Gold ETP holdings hover close to record highs
As gold prices traded to six-year highs in September 2019, physical demand came under pressure. Central bank buying helped to plug part of the gap as jewellery demand eased, but official-sector buying also softened in the past two months. The latest Swiss trade data for November shows that global exports declined, but with divergence among regions. Shipments to China remain under pressure, but exports to India rose to six-month highs in November as softer prices amid seasonal buying stoked consumer interest. Shipments to the UK surged over July-October, buoyed by ETP and coin demand. Although overall volumes have softened, we think it still bodes well that physical demand remains price-responsive and offers a cushion for gold. Demand tends to pick up around six weeks before the Lunar New Year holiday, which falls on 25 January in 2020, earlier than in 2019. This reaffirms our view that prices remain supported around $1,450/oz.
Preliminary data suggests that 2019 central bank buying surpassed the 51-year highs set in 2018. The latest quarterly data shows that central bank buying slowed to Q1-2019 levels, and we forecast that buying likely slowed further in Q4-2019. However, for the full year, official-sector demand could have marginally exceeded the 2018 high. Central bank buying was up 11% y/y for the first three quarters of the year. The partial October and November data shows that some consistent buyers, such as Kazakhstan, reduced buying from a run rate of 4 tonnes (t) to marginal selling, and China’s holdings were unchanged in October (2019 run rate: 10.6t). Russia’s additions slowed to 10t in October (2019 run rate: 14t), but Turkey remained a consistent buyer, with the exception of December activity. YTD purchases reached around 156t compared to 51t for all of 2018. Central bank activity is not typically price-sensitive, but many factors cited for increasing gold reserves remain in place.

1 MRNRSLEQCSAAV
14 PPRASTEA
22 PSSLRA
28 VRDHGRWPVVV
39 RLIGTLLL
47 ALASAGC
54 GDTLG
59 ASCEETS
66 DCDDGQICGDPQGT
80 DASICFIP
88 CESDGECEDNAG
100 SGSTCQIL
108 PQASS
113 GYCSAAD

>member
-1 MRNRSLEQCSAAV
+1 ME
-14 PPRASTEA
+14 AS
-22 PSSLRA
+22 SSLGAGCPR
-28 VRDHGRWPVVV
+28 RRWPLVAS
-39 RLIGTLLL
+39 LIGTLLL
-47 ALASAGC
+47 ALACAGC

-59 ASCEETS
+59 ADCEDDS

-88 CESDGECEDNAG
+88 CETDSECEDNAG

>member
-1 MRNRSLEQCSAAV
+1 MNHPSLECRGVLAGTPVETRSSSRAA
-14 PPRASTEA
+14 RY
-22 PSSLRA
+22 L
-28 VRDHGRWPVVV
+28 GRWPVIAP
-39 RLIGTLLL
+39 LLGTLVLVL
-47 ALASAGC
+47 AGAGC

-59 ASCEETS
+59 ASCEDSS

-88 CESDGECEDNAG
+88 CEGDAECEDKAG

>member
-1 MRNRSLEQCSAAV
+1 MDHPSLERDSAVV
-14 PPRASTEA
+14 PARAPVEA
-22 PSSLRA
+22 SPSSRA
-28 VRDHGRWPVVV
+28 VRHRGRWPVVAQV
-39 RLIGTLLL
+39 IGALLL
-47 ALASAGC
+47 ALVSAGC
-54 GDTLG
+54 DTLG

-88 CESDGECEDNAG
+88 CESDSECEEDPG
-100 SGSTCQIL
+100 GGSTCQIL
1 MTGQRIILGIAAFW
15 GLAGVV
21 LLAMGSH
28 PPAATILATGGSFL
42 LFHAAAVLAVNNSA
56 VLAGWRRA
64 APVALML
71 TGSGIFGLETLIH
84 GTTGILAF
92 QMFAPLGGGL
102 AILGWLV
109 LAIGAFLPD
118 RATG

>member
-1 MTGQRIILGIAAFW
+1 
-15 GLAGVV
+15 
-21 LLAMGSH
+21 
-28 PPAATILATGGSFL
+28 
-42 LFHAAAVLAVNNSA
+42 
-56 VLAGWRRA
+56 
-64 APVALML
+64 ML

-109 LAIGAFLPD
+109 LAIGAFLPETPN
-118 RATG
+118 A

Beyond geopolitical tensions resurfacing and the physical floor, key factors to watch in 2020 will be US elections, the Fed easing cycle and trade talks. Gold prices have rallied on a raft of factors, not just trade tensions or easing monetary policy or growing negative-yielding debt. Our economists do not expect the FOMC to cut rates again in the near future. Our base case that US growth will remain near or slightly below trend implies an on-hold policy rate. Furthermore, the latest commentary from FOMC members suggests that the Committee views the current policy stance as slightly accommodative. This suggests that in the event of a slight deterioration in the outlook, the policy stance would stay neutral, with little urgency to ease policy further. Beyond 2020, risks to the US economy are likely to rise, and we expect the Fed to resume its rate-cutting cycle at that point. We do not expect fiscal policy to deliver economic stimulus in 2020, following a slightly expansionary fiscal stance in 2019. Further stimulus is possible in 2021, but this will depend on Congress being aligned with the White House’s aims. However, should the Fed cut in 2020, this could surprise the market and expose prices to further upside risk.
Our Rates strategists are broadly positive on the 2020 UST market. The three ‘insurance’ Fed rate cuts in 2019 and signs that a ‘phase one’ US-China trade deal is close should mitigate downside growth risks in 2020 and the Fed may thus stay on hold this year. However, we doubt that US or global growth will re-accelerate; instead we expect a more material US slowdown in 2021 and the Fed to resume its rate cuts. We expect the 10Y UST yield to register new all-time lows during H2-2020 as consensus expectations start to reflect such a 2021 slowdown and the market prices in Fed cuts towards zero. Our end-2020 10Y UST yield forecast is 1.25%. Gold remains strongly correlated with real yields.
Geopolitical tensions, US elections, the Fed easing cycle, trade talks and equity-market outperformance will be key factors to watch. We expect the Fed to remain on hold in 2020 before restarting rate cuts in 2021; the USD to soften modestly in H2-2020, with the EUR-USD falling towards 1.15; and 10Y USTs falling to 1.25 by year-end. We note that the positive effects of rate cuts typically last for 12 months; concerns around economic growth are likely to re-emerge later in 2020, although we do not expect the US or the global economy to enter a recession.